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Councilman Proposes A 'Moment Of Silence' In New York City Schools

NEW YORK (CBSNewYork) -- A controversial plan for the morning routine could soon face New York City schools.

It's not clear whether it would come before or after the Pledge of Allegiance, but if Brooklyn City Councilman Lew Fidler has his way city students would start their day with a moment of silence.

For perhaps as much as 60 seconds, CBS 2's Marcia Kramer reported Thursday.

"I know as a human being it's helpful to me. Sometimes when I'm driving in to work to think about what I need to do today, what should I accomplish today, what's important today," Fidler said.

Fidler said it could be prayer, mediation or "perhaps even to calm down a little bit and get ready for the day."

He freely admitted that due to mayoral control of the schools the council can't order the Department of Education to enact a moment of silence, but he's hoping the pressure from a proposed resolution will force the Schools Chancellor Dennis Walcott's hand.

"Hopefully, if it passes the council and it passes unanimously, or close to unanimously, the Department of Education will understand that there is a school of thought out there that believes that this should be policy," Fidler said.

The proposal is sure generating a lot of buzz among parents.

"I think it's a good idea. They can kind of think about whatever they want. We live in a crazy, fast-paced city, so a moment of silence, I think it is a good idea. I'd like to have one," said Christi Wood of TriBeCa.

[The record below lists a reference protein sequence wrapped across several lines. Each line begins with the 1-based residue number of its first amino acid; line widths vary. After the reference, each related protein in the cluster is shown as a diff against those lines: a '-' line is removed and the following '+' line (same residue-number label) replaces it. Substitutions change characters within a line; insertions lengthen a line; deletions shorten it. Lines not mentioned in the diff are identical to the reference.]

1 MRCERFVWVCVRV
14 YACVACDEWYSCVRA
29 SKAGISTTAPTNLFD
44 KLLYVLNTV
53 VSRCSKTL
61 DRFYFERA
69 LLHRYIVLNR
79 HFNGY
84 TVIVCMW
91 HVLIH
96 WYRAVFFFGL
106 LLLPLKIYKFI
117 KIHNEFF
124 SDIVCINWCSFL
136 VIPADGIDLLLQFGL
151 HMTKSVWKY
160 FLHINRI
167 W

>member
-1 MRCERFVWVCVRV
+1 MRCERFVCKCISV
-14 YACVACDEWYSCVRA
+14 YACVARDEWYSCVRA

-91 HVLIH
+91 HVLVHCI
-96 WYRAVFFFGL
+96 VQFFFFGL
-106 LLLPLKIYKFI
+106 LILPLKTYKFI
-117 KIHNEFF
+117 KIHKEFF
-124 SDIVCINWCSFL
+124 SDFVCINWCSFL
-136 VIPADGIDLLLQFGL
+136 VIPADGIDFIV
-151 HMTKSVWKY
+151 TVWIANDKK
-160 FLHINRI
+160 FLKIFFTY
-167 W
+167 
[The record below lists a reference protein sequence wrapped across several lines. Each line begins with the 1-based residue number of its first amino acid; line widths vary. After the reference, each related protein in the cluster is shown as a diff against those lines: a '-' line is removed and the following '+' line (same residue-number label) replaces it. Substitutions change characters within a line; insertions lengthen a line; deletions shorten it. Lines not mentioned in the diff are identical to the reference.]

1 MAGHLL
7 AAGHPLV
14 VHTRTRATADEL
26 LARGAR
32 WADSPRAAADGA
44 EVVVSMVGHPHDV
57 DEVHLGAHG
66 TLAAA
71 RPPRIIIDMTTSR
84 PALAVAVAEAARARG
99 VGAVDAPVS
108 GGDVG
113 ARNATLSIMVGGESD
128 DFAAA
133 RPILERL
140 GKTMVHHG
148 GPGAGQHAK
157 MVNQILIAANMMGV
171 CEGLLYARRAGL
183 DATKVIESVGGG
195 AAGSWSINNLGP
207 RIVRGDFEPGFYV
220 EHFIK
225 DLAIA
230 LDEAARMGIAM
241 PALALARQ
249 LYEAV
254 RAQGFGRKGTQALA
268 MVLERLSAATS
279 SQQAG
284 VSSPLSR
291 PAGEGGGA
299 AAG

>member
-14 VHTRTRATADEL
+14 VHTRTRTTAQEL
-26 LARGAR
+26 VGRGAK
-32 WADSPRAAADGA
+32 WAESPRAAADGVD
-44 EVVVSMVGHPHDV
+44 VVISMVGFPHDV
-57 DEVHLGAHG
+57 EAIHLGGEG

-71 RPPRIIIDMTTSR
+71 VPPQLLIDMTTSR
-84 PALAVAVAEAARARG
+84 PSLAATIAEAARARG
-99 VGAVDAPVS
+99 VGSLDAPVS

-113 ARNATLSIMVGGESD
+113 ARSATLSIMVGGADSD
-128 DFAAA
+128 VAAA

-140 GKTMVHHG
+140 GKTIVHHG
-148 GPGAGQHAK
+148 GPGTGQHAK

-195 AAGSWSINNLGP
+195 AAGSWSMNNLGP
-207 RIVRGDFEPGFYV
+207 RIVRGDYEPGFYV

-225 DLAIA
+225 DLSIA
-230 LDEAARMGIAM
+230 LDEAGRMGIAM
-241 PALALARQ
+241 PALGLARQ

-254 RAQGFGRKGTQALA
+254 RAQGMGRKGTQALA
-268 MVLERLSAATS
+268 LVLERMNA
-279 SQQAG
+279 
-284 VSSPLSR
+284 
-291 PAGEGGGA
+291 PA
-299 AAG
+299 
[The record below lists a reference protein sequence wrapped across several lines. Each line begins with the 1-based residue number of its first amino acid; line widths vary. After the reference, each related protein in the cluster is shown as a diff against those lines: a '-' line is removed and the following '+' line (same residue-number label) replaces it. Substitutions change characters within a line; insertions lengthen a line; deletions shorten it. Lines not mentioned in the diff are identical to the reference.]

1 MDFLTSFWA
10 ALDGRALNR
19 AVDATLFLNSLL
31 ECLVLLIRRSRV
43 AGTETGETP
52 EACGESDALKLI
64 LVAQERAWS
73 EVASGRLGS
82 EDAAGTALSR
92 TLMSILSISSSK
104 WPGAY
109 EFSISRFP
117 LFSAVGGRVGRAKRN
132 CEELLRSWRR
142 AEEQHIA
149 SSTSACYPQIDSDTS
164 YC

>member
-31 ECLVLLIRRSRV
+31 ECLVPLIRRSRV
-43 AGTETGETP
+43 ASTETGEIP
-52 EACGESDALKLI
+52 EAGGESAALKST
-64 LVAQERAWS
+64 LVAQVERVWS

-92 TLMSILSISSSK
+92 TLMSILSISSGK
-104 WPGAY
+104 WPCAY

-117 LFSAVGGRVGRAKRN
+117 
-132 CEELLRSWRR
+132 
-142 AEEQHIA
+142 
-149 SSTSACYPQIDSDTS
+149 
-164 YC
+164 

"I think you are going to have a lot of people who are not going to want it to happen. People are very picky. I don't even think my kids do the Pledge of Allegiance at school in the morning. People are very sensitive about that kind of thing," added Lauren Steinberg of TriBeCa.

"I don't see anything wrong with it. Why not take in a moment?" resident Maria Rowbotham added.

"I disagree with it. I just think that if they need to have a moment of silence [do it] at their own time. How many hours in a school day? They have 12 other hours to do it on their own private time," Julie Antoinette said.

"Yeah, with kids it can't be a bad idea," Camila Ha added.

There are some who think a moment of silence is acceptable, as long as they can have a few hours of silence, at home.

And speaking of silence, a Department of Education spokesman would say only, "We don't comment on resolutions."

Please offer your thoughts in the comments section below ...

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